To avoid any unpleasant odors, it’s important to mix meat scraps with other compostable materials, such as fruits and vegetables, egg shells, coffee grounds, and yard waste.

This will help balance the nitrogen and carbon in your compost pile and prevent any one material from dominating the mix.

Cover Meat with Other Materials

Another way to reduce odors and prevent pests is to cover the meat scraps with other compostable brown materials – wood chips, dried leaves or other garden waste is perfect for this.

This will help keep the meat scraps from being exposed to the air, limiting wayward smells, and reduce the risk of attracting unwanted critters.

Monitor the Temperature of Your Compost Pile

To ensure that your compost pile is working properly, it’s important to monitor the temperature regularly. Use a compost thermometer to check the temperature of your pile at least once a week.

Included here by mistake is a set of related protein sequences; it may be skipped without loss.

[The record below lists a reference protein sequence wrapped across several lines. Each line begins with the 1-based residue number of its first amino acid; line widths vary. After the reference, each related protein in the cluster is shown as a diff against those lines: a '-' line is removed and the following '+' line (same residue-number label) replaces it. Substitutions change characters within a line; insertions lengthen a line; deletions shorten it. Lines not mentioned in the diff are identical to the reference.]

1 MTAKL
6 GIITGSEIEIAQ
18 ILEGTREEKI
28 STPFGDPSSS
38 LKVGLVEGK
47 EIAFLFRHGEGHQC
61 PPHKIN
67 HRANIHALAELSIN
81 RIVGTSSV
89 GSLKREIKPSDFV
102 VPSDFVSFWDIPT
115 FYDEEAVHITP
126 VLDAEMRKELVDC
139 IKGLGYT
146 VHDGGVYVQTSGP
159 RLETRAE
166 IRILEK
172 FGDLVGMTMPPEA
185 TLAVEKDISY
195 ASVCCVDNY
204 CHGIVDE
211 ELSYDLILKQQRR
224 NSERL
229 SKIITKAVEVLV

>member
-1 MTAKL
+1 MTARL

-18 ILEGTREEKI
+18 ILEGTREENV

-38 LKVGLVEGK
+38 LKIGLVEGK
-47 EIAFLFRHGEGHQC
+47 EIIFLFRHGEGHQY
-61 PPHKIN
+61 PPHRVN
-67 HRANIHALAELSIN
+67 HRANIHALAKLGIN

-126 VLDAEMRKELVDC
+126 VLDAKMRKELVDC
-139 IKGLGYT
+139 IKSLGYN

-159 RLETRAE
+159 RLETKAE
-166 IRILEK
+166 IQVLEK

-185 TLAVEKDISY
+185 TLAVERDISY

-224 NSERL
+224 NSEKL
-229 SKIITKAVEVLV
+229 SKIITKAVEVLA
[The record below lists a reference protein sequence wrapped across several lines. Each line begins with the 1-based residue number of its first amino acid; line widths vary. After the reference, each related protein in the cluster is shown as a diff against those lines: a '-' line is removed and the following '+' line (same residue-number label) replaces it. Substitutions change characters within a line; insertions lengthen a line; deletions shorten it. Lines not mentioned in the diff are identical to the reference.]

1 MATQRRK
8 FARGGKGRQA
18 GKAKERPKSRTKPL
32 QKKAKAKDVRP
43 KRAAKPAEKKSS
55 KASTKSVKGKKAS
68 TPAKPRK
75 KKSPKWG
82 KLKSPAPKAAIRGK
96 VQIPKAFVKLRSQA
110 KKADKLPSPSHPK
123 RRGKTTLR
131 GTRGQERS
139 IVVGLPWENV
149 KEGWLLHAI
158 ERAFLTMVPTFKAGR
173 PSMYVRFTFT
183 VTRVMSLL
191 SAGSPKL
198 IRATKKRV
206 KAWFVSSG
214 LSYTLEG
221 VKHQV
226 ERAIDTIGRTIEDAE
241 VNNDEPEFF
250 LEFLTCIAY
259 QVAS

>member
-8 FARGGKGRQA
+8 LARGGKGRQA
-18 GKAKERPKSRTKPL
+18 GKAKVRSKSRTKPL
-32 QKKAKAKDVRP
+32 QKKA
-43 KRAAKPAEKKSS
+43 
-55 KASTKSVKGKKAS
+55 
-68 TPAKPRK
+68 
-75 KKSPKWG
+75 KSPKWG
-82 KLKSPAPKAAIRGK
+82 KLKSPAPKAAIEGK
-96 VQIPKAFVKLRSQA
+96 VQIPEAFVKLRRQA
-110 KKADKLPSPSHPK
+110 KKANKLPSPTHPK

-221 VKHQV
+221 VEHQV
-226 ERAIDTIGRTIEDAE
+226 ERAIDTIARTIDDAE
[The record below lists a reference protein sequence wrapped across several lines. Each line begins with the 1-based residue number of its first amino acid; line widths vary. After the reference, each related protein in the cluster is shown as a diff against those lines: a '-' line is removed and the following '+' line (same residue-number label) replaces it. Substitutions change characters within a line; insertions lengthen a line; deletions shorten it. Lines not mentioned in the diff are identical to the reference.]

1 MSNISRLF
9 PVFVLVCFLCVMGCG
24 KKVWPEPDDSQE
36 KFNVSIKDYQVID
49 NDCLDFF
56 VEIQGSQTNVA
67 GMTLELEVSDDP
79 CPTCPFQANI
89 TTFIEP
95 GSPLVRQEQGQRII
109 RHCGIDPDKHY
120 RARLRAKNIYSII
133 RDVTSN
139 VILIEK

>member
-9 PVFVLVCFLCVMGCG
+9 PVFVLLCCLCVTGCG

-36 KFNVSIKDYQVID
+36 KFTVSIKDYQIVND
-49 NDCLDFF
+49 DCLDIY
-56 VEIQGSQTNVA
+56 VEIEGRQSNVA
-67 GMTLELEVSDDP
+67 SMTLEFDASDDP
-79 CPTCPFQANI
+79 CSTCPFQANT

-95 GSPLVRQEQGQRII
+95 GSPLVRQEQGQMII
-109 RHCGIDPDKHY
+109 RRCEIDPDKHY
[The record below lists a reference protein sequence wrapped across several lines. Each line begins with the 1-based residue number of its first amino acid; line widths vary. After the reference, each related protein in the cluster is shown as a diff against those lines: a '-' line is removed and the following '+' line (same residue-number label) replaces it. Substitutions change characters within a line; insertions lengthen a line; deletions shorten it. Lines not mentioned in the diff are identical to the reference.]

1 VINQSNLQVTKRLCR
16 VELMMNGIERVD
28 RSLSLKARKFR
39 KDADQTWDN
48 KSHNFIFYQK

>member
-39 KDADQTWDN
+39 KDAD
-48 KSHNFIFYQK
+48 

If the temperature drops below 140°F (60°C), turn the pile and add more greens to increase the nitrogen content.

Be Patient

Composting meat takes time, so be patient. It can take several weeks or even months for meat scraps to break down completely.

Keep adding new materials to your compost pile and turning it regularly to ensure that it stays hot and active. With time and attention, you can successfully compost meat and create a rich, nutrient-dense soil amendment for your garden.


In conclusion, composting meat scraps is a controversial topic in the world of composting. While it is possible to compost meat, there are several factors to consider before adding it to your compost pile.

Firstly, composting meat can create a foul odor that may attract unwanted pests such as rodents and flies. Secondly, it can take longer to break down compared to other organic matter, which can slow down the composting process.

However, if you choose to compost meat, it is important to do it safely. Make sure to bury the meat scraps deep within the compost pile and cover them with a layer of other organic matter. This will help prevent the odor from spreading and reduce the risk of attracting pests.

Ultimately, the decision to compost meat is up to you. If you have a small compost pile and limited space, it may be best to avoid adding meat scraps altogether.